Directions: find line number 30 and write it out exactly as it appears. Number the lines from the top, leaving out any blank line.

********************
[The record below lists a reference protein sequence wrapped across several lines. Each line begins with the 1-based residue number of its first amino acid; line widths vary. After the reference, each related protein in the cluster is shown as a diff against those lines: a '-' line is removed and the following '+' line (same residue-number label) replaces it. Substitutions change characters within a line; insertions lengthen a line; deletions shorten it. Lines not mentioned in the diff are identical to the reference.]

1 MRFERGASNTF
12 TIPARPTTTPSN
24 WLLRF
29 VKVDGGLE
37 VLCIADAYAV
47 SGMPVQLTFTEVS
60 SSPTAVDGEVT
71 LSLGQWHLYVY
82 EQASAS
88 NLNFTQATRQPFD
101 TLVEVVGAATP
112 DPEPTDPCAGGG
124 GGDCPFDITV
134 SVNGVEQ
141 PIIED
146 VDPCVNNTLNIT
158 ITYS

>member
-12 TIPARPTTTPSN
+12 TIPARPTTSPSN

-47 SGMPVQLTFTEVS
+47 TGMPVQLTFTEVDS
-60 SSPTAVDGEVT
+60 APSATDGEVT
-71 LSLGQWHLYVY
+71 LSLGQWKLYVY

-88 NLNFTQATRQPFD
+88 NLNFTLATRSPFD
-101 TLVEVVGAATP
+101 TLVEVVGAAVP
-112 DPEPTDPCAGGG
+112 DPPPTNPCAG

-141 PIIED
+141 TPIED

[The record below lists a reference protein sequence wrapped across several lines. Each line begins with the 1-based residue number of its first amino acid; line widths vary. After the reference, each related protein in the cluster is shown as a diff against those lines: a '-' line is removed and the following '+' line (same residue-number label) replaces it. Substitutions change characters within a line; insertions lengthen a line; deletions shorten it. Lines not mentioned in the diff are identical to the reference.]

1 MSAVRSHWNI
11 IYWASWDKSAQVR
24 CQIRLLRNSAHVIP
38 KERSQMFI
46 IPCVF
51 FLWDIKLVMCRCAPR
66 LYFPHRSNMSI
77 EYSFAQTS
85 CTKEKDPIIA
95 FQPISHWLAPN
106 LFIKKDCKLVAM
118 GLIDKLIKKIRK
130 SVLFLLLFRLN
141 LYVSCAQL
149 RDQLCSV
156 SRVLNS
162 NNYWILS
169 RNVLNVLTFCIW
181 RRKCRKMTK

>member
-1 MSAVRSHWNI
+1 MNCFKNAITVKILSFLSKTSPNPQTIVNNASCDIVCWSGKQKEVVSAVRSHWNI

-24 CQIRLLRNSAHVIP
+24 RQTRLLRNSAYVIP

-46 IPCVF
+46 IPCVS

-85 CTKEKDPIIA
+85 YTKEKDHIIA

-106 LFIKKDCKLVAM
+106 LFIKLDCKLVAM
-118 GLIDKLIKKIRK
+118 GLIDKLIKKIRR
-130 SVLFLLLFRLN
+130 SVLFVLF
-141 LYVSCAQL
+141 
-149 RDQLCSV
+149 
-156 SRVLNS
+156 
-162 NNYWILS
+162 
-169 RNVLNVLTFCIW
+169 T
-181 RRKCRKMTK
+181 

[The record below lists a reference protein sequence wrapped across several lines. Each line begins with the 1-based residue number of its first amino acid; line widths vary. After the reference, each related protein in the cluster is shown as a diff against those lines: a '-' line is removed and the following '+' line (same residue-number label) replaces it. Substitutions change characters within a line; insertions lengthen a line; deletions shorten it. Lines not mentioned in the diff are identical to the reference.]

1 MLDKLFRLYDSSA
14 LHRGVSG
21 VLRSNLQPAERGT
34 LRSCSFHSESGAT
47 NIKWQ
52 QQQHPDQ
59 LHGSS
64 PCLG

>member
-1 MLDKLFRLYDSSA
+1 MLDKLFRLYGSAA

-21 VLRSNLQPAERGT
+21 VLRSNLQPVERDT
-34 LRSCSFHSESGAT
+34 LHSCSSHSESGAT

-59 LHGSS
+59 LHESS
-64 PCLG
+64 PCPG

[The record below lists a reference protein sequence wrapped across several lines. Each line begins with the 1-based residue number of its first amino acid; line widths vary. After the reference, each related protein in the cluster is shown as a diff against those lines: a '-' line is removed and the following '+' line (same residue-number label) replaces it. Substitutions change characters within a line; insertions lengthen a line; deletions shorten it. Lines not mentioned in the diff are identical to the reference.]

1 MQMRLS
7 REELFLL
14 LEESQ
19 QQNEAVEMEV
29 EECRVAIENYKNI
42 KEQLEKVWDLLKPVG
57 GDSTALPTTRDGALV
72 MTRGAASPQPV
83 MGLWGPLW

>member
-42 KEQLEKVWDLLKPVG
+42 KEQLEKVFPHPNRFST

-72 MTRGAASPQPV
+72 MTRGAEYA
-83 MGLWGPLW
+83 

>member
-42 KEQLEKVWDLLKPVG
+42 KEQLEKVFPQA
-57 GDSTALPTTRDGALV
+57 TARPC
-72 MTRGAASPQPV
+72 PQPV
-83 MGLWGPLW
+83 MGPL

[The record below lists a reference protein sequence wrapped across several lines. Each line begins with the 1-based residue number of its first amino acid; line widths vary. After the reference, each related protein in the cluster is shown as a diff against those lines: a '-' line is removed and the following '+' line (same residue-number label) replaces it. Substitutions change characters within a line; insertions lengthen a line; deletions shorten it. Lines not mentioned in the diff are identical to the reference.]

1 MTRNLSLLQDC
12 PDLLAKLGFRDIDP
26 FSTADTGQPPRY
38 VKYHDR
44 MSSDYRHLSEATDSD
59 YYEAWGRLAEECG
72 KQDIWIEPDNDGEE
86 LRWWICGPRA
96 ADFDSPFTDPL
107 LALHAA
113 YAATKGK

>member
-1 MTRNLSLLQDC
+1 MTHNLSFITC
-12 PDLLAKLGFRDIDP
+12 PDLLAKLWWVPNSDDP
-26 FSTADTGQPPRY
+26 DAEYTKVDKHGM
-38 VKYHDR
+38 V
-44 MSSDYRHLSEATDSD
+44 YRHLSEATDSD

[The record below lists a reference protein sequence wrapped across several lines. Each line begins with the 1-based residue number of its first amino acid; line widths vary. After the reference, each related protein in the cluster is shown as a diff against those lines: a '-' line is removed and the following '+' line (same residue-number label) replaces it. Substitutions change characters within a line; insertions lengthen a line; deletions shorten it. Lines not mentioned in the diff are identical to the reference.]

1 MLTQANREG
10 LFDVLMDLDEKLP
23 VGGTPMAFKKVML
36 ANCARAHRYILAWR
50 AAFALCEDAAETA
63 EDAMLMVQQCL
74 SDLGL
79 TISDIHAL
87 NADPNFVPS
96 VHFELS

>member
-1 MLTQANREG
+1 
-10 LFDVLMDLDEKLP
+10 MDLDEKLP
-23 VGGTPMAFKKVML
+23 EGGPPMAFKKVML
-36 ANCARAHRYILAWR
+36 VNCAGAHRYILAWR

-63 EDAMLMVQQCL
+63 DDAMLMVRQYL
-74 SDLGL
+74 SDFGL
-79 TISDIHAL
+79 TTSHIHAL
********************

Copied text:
-101 TLVEVVGAATP